MC2 Researchers Receive $1.2M NSF Grant for Verifiable Computation
Charalampos “Babis” Papamanthou, an assistant professor of electrical and computer engineering with appointments in UMIACS and the Maryland Cybersecurity Center (MC2), was just awarded a $1.2 million National Science Foundation (NSF) grant to support the development of new methods for verifiable computation.
Verifiable computing refers to offloading the computation of some function—perhaps to the cloud—while still maintaining verifiable results.
“There is always a chance these outsourced computations might be performed incorrectly in the cloud, either due to implementation errors or malicious behavior,” says Papamanthou.
Papamanthou leads a research team that is building a novel architecture—called “Apollo”— that will be able to take large amounts of data and quickly perform verifiable computations without having to trust the cloud-computing infrastructure.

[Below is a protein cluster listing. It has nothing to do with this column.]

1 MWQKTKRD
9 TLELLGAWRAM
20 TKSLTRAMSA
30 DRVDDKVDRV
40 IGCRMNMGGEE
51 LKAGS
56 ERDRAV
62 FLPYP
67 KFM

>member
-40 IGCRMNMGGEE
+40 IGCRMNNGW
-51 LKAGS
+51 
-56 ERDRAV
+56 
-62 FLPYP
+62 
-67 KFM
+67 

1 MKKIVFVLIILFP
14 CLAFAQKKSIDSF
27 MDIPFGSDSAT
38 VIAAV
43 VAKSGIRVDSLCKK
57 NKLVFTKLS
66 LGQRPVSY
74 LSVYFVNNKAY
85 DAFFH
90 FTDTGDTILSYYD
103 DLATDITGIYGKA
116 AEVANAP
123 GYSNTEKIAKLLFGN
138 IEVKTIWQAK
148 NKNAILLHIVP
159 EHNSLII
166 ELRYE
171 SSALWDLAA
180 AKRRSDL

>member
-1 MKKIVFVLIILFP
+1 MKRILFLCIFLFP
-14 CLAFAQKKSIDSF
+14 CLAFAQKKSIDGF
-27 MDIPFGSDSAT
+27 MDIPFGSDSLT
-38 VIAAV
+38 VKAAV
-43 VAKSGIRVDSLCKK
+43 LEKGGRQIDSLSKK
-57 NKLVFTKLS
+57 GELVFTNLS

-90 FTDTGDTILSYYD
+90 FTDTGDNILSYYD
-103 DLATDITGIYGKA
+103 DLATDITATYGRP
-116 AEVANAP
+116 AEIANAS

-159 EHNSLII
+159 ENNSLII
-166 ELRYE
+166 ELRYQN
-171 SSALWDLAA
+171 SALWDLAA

The team includes MC2 Director Jonathan Katz (computer science and UMIACS), Elaine Shi (computer science, MC2 and UMIACS), and Amol Deshpande (computer science and UMIACS).
“[Apollo] will combine innovations in programming languages, practical cryptography design and large-scale system implementation to bring the dream of practical verifiable computation to life."
“[Apollo] will combine innovations in programming languages, practical cryptography design and large-scale system implementation to bring the dream of practical verifiable computation to life” Papamanthou says.
The group has already started working on the project and the preliminary results are very encouraging, he adds.
The research results will be disseminated to a wide audience through publications and open-source implementations, and will be integrated into a UMD electrical and computer engineering graduate course on cloud computing security in the coming academic years.
To see a video overview of the work Papamanthou does in cybersecurity for cloud computing, go here.
Published July 9, 2015